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Age of Silence Inspirations

It's amazing how God uses the creativity of some to help spur the creativity of others. Hence why there are so many artistic pics on FlyingFaith's Pinterest account. What can I say? Art inspires me. I get just as stimulated visually as I get intellectually. If I could, I would draw out all the scenes and characters in my head. But I can't (at least not very well), so I won't. The angelic cast of Celestial will just have to dwell imaginary planes. Still, I've seen the artwork of others get kinda close, and that's certainly true for the prequel I'm working on.

Here are just a few art pieces from my "Celestial: Age of Silence Inspirations" Pinterest board that is helping fuel my first draft!

(And feel free to visit FlyingFaith's Pinterest account to view the rest if you're interested!)

One of the unique aspects of the original Celestial was that it was a story about a group of angels that wasn't strictly set in the United States. Thier deadly missions sent them all over the globe from France to Britain to China--(in one case within a matter of milliseconds too.) It's only natural, of course. All nations are effected by Him; not just one. Well, Celestial: Age of Silence takes this concept to the next level. God effected all nations throughout all history too! In Biblical times, God's attention wasn't so narrowed on Israel that He revealed nothing of Himself anywhere else. Just read the Bible. It's not in His nature. Thus, this prequel is set to do something I haven't yet seen done: tell a spiritual warfare story about an angel and a human that is neither set in the modern day nor set in Israel. I've got a hunch that I'm once again gonna struggle categorizing another book. (Speculative/Supernatural/Historical Fiction, anyone? Is that even a thing?)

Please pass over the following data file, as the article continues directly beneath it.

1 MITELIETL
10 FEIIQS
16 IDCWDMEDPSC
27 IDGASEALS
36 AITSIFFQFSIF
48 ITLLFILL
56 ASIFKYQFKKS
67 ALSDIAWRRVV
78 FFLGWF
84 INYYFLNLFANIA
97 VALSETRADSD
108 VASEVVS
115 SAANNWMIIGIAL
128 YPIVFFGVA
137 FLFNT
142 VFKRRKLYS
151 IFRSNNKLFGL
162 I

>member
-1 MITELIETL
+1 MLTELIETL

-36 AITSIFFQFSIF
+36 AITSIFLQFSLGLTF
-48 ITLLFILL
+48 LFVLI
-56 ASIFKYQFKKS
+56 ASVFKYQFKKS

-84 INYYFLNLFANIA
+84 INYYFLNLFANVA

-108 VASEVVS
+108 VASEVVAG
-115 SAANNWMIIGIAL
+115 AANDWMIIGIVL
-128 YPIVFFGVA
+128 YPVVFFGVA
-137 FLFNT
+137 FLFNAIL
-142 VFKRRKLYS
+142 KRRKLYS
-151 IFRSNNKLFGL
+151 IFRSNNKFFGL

Celestial: Age of Silence not only features a location and an era angels are seldom depicted in. There's a whole slew of new characters. Some are angels. Some are demons, but many are humans. Take our main protagonist for example. He's a bit of a lonely soul. Though not a sociatal outcast, his heart is pretty alienated from the culture he lives in. He's uncertain what to make of it either. He's frustrated with only having half the answers he seeks yet is given a task meant to change everything; perhaps even end his world. It's tough traversing life half blind. You know the truth better than your neighbors, yet you don't have the full picture. It's a tough spot everyone has been in (though likely not to the huge scale as this guy).

There's certainly new angels to meet as well. Celestial's plot featured 'covert-ops' styled action with characters who're largely unused to undercover work, but what about a seasoned pro? What about an angel so entrenched behind enemy lines, not even a ministry demon's empathic sense could detect him? The Bible says angels are encamped everywhere. Thus, somebody has to go where most can't. Somebody has to serve in the darkest spaces. Say perhaps a sly angelic sabatueor? One specifically assigned to ruin the enemy's day at any given notice? Celestial: Age of Silence speculates on that very question with one of its most unconventional new characters.